Plants need nutrients to grow and bloom. Plants that grow in containers have limited amounts of soil and use soil nutrients more quickly than plants that grow in the ground. Most commercial potting media contain enough fertilizer to nourish plants for a short time- less than a month in most cases. For the continued health of the plant, you can replenish depleted nutrients with fertilizers.
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Some fertilizers are formulated for specific purposes, such as lawn fertilizer and tree stakes, but selecting the correct fertilizer for other uses can be overwhelming. Each nutrient has its own role to play within the plant as well as contributing to work together in plant processes.
Symptoms of nutrient deficiencies are often similar and can mimic plant diseases. Soil or plant tissue testing is the best way to determine the reason for plant problems.
A soil test is required to properly determine the nutritional makeup and any deficiencies. The results will indicate nutrients naturally present in your soil as well as providing recommendations on how much of each nutrient to add because too much of a nutrient is as bad for plants as too little.
A soil test also checks the soil pH, which is important for the delivery of nutrients in the soil. Soil composition changes over time therefore testing should be repeated regularly, ideally every second year.
Understanding the Numbers
Most fertilizer formulas are labeled by the percentages of nitrogen (N), phosphorus (P) and potassium (K), present in its formulation and always given in that order across all brands. A 12-8-4 fertilizer formula contains 12 percent nitrogen, 8 percent phosphorus and 4 percent potassium by weight. Other secondary and micronutrients may be present as well.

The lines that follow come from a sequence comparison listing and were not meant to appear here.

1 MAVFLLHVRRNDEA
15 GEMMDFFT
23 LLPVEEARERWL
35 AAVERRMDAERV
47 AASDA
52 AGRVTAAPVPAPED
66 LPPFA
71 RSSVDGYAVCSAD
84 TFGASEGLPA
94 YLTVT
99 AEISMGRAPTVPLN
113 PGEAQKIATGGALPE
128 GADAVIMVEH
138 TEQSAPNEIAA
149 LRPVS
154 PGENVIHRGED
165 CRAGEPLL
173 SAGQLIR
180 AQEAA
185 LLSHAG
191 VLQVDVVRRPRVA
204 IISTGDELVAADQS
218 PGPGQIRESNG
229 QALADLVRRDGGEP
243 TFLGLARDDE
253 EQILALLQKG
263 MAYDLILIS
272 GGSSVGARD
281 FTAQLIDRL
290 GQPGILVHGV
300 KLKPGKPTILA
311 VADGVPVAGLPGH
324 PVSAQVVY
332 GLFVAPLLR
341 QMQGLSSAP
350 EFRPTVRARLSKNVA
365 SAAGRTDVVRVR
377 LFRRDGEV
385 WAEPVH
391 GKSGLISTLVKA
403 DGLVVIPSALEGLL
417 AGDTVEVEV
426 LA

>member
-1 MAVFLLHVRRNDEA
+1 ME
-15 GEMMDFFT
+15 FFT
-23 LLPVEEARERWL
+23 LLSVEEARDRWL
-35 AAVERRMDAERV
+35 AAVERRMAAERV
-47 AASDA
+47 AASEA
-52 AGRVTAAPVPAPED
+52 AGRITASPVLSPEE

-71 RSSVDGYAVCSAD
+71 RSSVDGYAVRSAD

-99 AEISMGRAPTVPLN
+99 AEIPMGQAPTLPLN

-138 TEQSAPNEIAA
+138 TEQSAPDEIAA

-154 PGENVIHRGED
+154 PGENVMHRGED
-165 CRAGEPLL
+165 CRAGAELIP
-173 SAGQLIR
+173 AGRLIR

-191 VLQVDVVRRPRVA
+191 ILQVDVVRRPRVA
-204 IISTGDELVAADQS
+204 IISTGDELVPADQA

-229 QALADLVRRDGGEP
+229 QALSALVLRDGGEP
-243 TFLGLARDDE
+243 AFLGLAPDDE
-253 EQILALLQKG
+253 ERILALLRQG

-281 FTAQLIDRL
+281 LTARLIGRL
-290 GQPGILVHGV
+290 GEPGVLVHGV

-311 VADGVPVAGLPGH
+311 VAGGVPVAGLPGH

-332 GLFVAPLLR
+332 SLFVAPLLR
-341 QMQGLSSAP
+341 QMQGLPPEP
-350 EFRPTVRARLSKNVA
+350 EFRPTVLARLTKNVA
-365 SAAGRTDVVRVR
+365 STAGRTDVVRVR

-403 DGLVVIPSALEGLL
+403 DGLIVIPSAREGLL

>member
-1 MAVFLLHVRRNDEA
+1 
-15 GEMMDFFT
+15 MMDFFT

Nitrogen is an essential element in every plant cell. It is a building block of all amino acids, enzymes, DNA and chlorophyll. Nitrogen stimulates plant growth and reproduction; foliage grows rapidly and deepens in color. Insufficient nitrogen causes stunted growth and yellowing of the foliage.
Nitrogen sources are not created equal. Organic nitrogen sources like composted manure and composted plants release their nitrogen gradually. They are excellent for building soil fertility.
Inorganic fertilizers are chemically formulated to provide nitrogen in the form of ammonium or nitrate that is available to plants immediately. Excess nitrogen washes away and may contaminate groundwater. This is especially a problem in soils that drain quickly.
Phosphorus is the essential nutrient for plant photosynthesis, the transfer of genetic material from one generation to the next, and the movement of nutrients within the plant cells.
It aids in the production of plant oils, sugars, and starches.
Phosphorus stimulates root growth and flower formation necessary for blooms and seed. Symptoms of phosphorus deficiency include fewer and smaller leaves, stunted growth, delayed maturity, and loss of resistance to disease. Organic compost and ground phosphate rock are the best sources of this essential nutrient.
Potassium is required to build proteins, helps with photosynthesis, and activates enzymes. Adequate potassium levels are essential for good food harvest and overall health. Potassium also regulates water use inside the plant. Without sufficient potassium, leaves may dry out, develop spots, and curl.
Organic compost and kelp meal are excellent sources of this integral nutrient.
Calcium, magnesium, and sulfur are important nutrients for plant growth and can be found in many fertilizer formulas.
Micronutrients such as boron, copper, chloride, iron, manganese, molybdenum, and zinc are also needed in small amounts. These nutrients may be included in the commercial fertilizer formulas and are available in well-formed plant or animal compost.
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